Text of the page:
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Bailey's contributions at issue in Pennsylvania case

By John O'Brien | Jul 22, 2008

Mike Perrin, Ken Bailey's law partner

PHILADELPHIA (Legal Newsline) - Attorney Kenneth Bailey has inspired a lot of headlines by making money, and a few more by giving it out.

A renowned plaintiffs attorney whose Houston-based firm Bailey Perrin Bailey has taken on the biggest companies in the world, Bailey's largest campaign contributions are often handed to the state officials who hire BPB on a contingent-fee basis.

Janssen Pharmaceutica, a subsidiary of Johnson & Johnson that is the defendant in a suit brought by BPB and Pennsylvania Gov. Ed Rendell, thinks it is time for that practice to stop.

"The contingent fee contract whereby the (Governor's Office of General Counsel) retained Bailey Perrin was not the subject of any competitive bidding or legislative authorization," Janssen claims in its June Motion to Disqualify Counsel.

"Rather, the contract appears to be the product of private negotiations between the (OGC) and (BPB) over a period of several months in 2006.

"In the precise time period during which the contract was negotiated and executed ... F. Kenneth Bailey ... made repeated and significant contributions, totaling more than $100,000 to Gov. Rendell's re-election campaign and to the Democratic Governors Association."

Between Feb. 23 and Oct. 30, 2006, Bailey gave $75,000 directly to Rendell's campaign, more than $16,000 in airplane travel and $25,000 to the Democratic Governors Association, which contributed more than $1.2 million to Rendell's $27 million total. He easily defeated former Pittsburgh Steelers great Lynn Swann.

Bailey also gave $50,000 to Mississippi Attorney General Jim Hood, who hired BPB to pursue a claim against Eli Lilly & Co.

In Louisiana, another state BPB is representing in litigation, Bailey gave $20,000 to the state's Democratic Party last year. In Arkansas, which hired BPB for a suit against Janssen, he gave $70,000 to the Democratic Party in 2006.

Bailey's response: So what?

"Janssen's gratuitous identification of campaign contributions are no more relevant to the resolution of this matter than political contributions (Janssen counsel) Drinker Biddle & Reath's Political Action Committee made to various candidates presumably aligned with Drinker's and/or its clients' interests, which totaled nearly $120,000 during the 2004-06 election cycles," BPB's answer says.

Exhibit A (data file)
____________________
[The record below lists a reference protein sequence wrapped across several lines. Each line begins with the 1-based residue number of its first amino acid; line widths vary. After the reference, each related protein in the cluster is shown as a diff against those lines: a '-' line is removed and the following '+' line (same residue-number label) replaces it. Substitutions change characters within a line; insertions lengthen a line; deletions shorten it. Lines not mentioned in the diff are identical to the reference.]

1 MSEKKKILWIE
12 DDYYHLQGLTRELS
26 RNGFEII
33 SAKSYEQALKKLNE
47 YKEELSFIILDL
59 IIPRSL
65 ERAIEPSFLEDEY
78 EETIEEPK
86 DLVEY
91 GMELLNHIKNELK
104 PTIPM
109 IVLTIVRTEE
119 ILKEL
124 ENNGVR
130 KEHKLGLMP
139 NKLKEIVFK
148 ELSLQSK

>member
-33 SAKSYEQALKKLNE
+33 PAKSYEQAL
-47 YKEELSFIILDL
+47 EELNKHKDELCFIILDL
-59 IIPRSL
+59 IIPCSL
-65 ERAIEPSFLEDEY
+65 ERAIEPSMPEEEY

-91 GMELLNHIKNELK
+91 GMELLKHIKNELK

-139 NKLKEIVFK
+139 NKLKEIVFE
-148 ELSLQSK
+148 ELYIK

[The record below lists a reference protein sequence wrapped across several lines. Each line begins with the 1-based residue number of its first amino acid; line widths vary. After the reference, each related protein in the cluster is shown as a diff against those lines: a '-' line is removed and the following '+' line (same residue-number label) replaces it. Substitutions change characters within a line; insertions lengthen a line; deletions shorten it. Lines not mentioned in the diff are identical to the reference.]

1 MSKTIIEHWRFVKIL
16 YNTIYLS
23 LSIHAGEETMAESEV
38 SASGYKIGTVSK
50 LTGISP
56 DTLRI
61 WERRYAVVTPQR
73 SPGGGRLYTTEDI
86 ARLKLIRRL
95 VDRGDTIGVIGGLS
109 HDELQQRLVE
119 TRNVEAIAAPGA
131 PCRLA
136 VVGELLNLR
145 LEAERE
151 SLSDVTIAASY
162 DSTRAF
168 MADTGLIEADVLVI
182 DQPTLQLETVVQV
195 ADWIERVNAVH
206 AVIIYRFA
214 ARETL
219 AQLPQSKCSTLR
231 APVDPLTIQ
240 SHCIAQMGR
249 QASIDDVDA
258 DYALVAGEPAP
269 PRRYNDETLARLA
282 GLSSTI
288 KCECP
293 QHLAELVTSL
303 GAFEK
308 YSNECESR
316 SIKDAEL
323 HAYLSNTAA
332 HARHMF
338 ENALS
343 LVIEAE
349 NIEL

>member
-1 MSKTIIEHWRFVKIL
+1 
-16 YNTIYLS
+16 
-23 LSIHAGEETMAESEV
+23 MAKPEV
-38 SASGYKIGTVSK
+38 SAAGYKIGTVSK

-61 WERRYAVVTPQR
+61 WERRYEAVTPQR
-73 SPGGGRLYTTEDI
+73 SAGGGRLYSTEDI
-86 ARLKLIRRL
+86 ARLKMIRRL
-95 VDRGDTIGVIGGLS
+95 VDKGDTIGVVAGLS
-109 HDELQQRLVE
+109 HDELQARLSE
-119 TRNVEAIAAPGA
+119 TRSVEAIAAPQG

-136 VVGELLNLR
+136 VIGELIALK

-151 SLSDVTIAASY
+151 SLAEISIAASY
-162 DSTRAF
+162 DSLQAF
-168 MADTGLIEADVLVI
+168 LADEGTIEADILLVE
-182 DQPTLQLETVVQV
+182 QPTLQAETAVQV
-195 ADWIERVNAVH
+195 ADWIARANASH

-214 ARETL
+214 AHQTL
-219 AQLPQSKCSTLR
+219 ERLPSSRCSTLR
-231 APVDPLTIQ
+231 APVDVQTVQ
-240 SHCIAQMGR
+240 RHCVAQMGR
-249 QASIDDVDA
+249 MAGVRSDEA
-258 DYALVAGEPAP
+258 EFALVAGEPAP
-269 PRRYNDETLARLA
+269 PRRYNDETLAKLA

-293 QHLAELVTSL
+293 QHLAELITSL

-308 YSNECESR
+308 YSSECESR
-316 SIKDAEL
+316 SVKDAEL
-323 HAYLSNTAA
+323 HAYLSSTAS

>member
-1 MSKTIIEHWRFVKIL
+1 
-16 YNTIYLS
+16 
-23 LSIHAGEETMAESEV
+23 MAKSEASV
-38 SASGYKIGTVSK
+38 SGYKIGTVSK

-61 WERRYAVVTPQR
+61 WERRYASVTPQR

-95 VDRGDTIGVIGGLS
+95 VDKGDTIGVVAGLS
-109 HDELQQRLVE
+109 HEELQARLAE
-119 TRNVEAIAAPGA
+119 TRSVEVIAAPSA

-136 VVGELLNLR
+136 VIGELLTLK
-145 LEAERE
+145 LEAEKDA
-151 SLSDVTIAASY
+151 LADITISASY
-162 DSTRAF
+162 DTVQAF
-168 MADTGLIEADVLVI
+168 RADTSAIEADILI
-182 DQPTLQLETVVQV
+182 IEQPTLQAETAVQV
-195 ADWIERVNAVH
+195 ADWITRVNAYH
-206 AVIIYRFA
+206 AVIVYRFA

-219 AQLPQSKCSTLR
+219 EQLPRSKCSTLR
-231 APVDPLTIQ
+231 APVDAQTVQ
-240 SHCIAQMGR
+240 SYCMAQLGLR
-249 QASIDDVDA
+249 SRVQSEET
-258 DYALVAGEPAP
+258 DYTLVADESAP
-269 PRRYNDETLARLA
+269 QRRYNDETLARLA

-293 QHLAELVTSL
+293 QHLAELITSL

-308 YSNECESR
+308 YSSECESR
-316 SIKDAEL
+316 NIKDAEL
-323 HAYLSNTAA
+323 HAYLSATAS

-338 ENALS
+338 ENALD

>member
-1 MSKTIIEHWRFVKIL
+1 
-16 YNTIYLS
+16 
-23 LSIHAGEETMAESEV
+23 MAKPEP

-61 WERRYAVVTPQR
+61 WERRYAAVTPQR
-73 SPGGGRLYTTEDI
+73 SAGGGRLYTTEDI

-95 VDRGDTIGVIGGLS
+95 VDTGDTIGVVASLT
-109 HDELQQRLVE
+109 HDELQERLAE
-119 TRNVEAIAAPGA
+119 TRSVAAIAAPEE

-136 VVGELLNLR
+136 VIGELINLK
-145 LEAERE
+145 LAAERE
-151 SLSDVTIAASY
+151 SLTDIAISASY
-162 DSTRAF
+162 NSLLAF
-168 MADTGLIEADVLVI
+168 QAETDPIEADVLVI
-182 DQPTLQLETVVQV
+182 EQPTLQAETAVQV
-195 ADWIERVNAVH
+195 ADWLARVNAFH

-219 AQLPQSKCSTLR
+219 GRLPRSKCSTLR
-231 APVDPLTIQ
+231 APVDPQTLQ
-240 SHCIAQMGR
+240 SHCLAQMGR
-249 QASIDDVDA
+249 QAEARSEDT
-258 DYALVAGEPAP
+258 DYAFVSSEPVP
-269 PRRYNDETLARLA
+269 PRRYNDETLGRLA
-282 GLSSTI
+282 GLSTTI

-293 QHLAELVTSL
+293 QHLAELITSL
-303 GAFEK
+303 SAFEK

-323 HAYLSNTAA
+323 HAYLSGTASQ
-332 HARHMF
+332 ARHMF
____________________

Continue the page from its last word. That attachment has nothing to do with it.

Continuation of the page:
Drinker Biddle even contributed $10,000 to Rendell in 2006, as well as a little more than $10,000 to state Attorney General Tom Corbett. Corbett was not running for re-election that year. The firm and one of its attorneys have given Corbett $8,000 for his 2008 campaign.

In its reply, Drinker Biddle's attorneys argued that contribution history is relevant to the case, calling Bailey's generosity "extraordinary and extraordinarily well-timed."

"Janssen's identification of these contributions was not, as plaintiff says, 'gratuitous,'" the reply says.

"Rather, and as Janssen explained in its opening memorandum, Mr. Bailey's contributions of more than $100,000 to the Governor and the Association just as the Governor's General Counsel negotiated and executed its no-bid contingent fee contract with Bailey Perrin are relevant because they give rise to a distinct notice of impropriety, thereby making it unlikely that litigation decision-making by Bailey Perrin will be perceived as fair and impartial and solely in the public interest.

"The contributions are further relevant because they are indicative of the sort of abuse of executive power that the doctrine of separation of powers was meant to check."

From Legal Newsline: Reach John O'Brien by e-mail at john@legalnewsline.com.

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